With the 110th US Open championship around the corner, and with 156 players reporting to the Pebble Beach Golf Links, preparations for the second Major championship of the year have been thorough and spectactular.
Four greens and 16 bunkers have been rebuilt, 11 tees enhanced, six holes have seen the addition of trees and the total length of the course has been extended to 7,040 yards. Along with this, approximately six miles of fencing will be installed around the grounds in time for the championship.
The one thing that cannot be completely accounted for is the weather. Previous US Open‘s have seen tremendous amounts of rain, including Bethpage State Park last year, when the course was unplayable resulting in the championship spilling over to Monday.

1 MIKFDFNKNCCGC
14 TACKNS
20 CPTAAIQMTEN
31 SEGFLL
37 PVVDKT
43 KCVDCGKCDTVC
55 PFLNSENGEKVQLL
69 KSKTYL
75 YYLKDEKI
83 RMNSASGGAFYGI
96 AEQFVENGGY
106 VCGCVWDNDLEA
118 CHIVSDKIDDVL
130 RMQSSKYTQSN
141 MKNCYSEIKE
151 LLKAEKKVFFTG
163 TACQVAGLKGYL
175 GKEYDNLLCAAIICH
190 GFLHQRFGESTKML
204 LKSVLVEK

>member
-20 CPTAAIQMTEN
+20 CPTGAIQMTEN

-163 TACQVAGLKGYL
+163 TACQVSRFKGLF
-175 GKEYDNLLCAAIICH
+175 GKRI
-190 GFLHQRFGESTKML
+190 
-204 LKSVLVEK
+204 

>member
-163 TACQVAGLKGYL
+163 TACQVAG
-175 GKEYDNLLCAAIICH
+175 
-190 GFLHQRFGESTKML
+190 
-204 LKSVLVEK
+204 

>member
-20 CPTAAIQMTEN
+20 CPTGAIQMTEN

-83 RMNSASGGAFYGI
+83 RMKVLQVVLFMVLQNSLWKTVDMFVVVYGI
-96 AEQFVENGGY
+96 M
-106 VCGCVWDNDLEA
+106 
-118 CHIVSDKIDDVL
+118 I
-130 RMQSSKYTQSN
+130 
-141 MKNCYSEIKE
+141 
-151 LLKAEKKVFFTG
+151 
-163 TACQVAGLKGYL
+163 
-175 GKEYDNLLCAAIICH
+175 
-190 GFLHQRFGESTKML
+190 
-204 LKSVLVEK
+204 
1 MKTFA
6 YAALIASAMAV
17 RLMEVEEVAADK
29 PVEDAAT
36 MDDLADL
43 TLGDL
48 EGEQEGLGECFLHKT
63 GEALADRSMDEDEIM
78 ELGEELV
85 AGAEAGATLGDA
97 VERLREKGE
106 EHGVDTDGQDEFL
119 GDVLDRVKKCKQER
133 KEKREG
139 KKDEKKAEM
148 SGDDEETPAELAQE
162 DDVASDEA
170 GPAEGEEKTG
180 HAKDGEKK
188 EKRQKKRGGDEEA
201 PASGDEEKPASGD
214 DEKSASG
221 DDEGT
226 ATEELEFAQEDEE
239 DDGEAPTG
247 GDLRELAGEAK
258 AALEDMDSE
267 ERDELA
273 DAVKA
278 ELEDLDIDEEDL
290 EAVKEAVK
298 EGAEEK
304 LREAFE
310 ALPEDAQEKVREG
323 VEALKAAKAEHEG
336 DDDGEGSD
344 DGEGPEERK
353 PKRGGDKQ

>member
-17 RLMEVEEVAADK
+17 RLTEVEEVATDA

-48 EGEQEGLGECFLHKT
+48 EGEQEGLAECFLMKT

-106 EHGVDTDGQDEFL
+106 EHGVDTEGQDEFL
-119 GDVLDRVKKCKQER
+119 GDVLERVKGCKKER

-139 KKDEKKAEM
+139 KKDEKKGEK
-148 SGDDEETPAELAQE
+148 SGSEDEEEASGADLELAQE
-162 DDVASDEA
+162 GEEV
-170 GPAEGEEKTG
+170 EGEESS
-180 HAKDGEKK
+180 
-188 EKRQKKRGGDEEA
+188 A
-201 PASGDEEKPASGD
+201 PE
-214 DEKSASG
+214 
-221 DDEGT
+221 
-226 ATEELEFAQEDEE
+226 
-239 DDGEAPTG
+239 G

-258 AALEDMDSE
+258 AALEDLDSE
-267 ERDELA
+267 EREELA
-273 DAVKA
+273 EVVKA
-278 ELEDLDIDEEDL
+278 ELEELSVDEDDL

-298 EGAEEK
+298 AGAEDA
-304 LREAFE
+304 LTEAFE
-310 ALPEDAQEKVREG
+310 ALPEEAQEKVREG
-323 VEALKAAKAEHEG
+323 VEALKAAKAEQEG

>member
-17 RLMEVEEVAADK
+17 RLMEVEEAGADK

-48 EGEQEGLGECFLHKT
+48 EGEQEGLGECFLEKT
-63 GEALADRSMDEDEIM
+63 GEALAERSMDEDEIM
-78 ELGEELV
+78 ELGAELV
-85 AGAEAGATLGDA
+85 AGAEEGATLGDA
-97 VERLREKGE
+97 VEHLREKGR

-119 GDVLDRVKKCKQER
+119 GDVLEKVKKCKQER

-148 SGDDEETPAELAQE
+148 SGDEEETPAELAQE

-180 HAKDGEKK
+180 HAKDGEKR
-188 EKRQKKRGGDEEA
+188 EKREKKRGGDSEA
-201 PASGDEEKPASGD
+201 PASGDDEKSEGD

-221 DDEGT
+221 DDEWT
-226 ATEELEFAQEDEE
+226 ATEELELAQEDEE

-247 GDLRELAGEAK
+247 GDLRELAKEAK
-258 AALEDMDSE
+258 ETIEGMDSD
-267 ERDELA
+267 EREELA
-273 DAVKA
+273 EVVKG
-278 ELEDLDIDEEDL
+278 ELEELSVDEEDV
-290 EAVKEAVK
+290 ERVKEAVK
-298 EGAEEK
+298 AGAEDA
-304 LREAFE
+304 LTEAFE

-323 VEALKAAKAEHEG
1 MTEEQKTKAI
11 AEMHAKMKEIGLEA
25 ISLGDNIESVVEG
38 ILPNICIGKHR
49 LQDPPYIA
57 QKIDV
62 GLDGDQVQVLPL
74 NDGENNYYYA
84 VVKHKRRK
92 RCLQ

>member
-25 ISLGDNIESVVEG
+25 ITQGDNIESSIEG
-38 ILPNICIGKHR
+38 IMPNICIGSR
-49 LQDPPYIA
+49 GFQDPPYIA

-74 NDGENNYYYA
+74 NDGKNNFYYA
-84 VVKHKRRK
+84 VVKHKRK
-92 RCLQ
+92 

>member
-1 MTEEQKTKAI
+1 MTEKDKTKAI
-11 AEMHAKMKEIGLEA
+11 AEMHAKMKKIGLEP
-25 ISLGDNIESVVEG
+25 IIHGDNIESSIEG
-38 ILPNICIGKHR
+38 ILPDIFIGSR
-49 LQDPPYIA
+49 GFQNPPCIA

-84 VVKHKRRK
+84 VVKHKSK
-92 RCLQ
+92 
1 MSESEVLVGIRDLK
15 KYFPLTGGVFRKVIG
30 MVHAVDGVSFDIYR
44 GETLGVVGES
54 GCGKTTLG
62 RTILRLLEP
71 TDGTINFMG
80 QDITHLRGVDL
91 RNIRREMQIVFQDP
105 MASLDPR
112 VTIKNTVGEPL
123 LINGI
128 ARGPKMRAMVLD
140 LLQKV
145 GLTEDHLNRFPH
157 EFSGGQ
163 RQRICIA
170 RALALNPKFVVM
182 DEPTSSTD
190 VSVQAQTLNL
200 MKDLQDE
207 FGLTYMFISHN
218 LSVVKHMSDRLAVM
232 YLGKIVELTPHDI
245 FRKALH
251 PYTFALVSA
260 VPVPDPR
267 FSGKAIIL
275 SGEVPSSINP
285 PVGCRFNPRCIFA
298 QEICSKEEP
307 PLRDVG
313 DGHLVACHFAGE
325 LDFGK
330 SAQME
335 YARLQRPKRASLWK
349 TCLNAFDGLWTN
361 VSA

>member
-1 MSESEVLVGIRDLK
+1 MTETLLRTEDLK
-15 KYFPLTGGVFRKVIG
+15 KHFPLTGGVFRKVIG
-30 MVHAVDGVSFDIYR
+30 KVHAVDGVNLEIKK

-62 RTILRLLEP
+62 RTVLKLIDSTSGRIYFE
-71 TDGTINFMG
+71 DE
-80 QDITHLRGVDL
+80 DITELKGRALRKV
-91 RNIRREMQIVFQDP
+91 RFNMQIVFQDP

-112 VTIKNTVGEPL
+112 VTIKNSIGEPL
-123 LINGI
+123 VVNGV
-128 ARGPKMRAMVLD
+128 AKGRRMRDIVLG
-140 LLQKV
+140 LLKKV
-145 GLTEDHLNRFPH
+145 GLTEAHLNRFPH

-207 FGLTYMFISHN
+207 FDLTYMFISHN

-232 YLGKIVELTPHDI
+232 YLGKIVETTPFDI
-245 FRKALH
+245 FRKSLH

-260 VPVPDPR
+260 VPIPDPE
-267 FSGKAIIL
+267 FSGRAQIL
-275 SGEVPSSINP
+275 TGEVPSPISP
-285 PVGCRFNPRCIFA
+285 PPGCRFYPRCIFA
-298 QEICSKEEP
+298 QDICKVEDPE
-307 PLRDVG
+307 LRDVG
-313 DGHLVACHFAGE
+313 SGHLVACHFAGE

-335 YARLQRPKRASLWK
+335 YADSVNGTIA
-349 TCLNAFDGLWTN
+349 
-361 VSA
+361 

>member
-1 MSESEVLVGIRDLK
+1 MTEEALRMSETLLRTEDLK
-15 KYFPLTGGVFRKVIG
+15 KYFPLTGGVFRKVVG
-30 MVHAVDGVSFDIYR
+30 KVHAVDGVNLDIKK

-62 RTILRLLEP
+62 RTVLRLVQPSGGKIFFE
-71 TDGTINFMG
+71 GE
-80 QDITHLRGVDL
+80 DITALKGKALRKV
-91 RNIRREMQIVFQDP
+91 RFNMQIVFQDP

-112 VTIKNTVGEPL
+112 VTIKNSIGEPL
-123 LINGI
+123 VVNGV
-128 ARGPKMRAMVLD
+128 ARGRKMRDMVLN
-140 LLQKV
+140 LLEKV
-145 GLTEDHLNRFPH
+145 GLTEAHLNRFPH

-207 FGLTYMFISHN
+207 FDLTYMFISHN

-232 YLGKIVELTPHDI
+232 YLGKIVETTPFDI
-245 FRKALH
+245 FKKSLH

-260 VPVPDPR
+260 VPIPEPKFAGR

Yet it is not rain the players will be contending with this year, with only a quarter of an inch once in every five to 10 years, it is the wind at Pebble Beach that is the biggest natural element to face.
The scores from the 1972 or 1992 US Opens prove just that. Players produced two of the highest final-round scoring averages in modern US Open history, 78.8 and 77.3.
Mike Davis, the USGA’s senior director of rules and competitions, commented: “If it’s exceptionally windy for four days, you might see 10 or 15 over par win versus 15-under-par if there is no wind. Literally, the wind makes that much of a difference here at Pebble.”
Davis added: “The tricky part is getting the proper forecast in order to set up a stern but fair challenge for the players.”
Davis and Thomas O’Toole Jr are preparing by studying an anemometer instead of a radar screen. They also have the help of an on-site meteorologist enabling accurate forecasts, ultimately determining locations for tee markers and holes.